Bringing it all together
The soft data is important because a brand is a story that is always being told. In a school library, those stories are your library’s culture. I envision culture to be an invisible web that totally surrounds one’s organization and is made up of all the impressions, perceptions, feelings, stories, and experiences of everyone that acts within it. This blog post from USC Annenberg School for Communication and Journalism talks about a symposium held in Virginia to rebrand the United States Navy. Presenters like Ira Glass of NPR’s This American Life discussed ways to potentially refresh the Navy brand through effective storytelling.
I was most interested in Glass’s assertion that “stories need to be about people, not events. By telling stories that make listeners feel something, and that help them relate to a specific person, we can better connect and resonate a universal idea.” Equally interesting to me was the position of Dr. Bruce Strong, a professor at the S.I. Newhouse School of Public Communications. “Effective storytelling begins with a compelling plot that eventually leads to the transformation of a person. All transformation comprises an emotional core, which, in turn, produces an unalterable emotional connection with the audience” (2015).
At this point, I took stock of my observations and data and crystallized them into keywords, or tags. For each experience I was involved in or casually observed, I assigned it a tag in my notes. I assigned tags while reflecting on my observations and began to recognize patterns. Patterns are a signal to me that something noteworthy is happening. Patterns point to culture.
Tags included: diverse students, academic minded students, collaborative teachers, accepting, honest kids, curious, rigorous instruction, independence, diversity, and strong culture. These keywords helped me to gain a more global view of who the patrons are. They are the main ideas and the many observations and points of data are the supporting details of the story. Now the real work could begin!
Lucid Press put it best when they said that “a brand exists only in the minds of your customers. Simply put, a brand is the sum total of all the impressions a customer has, based on every interaction they have had with you, your company and your products” (Wells, 2016). Replace “customers” with “patrons” and “library for “company,” and it is clear that through branding we should aim to think about what we want patrons to feel when they think about the library. Those feelings come together to create the library’s culture, and in that way it is the library’s culture that is being branded more than just the library itself.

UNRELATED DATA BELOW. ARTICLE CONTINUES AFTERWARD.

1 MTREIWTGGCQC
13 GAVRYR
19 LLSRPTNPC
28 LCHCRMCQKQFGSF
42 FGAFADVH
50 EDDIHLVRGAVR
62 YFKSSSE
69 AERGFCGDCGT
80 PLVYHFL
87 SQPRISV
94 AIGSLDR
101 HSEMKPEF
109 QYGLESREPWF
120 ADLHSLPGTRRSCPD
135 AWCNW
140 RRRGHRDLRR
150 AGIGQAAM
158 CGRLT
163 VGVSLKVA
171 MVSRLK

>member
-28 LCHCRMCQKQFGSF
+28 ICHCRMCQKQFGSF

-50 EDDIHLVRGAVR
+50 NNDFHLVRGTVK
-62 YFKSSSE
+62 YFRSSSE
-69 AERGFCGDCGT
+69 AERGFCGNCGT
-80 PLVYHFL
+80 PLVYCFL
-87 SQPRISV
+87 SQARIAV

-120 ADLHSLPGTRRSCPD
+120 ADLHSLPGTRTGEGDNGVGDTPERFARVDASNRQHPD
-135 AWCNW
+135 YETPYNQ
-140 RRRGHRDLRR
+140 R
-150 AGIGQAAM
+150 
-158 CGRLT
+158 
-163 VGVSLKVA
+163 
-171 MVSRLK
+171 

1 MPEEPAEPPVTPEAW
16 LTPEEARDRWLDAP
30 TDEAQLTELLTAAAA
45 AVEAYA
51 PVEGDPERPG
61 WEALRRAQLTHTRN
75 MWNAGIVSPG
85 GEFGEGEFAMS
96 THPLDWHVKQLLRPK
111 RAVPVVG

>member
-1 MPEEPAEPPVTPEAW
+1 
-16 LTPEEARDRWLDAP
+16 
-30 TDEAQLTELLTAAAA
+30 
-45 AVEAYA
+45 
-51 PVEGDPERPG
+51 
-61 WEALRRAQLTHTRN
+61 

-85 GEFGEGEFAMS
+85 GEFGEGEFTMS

It is with these feelings in mind, coupled with hard and soft data, and conversations with my library colleagues, that we decided on a design direction for the library logo. Even though branding is so much more than a logo, a visual representation or symbol that calls upon these feelings is a hallmark of a solid brand. Using the tags discussed earlier, I searched Adobe Stock for inspiration and after much deliberation and editing, decided on 3 variations of a design. I mocked up all three using Adobe Illustrator, and presented them to my colleagues and my Assistant Principal. The colors in the final design pictured here represent the diversity of the school community. The multi-colored books represent our community, and the community is enmeshed in a continuous spine in the shape of a lowercase m for Murrow. The typeface honors and hearkens back to the journalistic background of our school’s namesake Edward R. Murrow.
The logo was very well received and its recognition is growing every day. For a number of years, the library was not operating to its fullest potential for a variety of reasons. It is very exciting to be part of a ground-floor effort to reimagine the school library, amplify the library culture, and establish branding that is already showing its benefit through increased circulation, standing room only capacity levels, and a general feeling of happiness among students and faculty through conversations and word of mouth.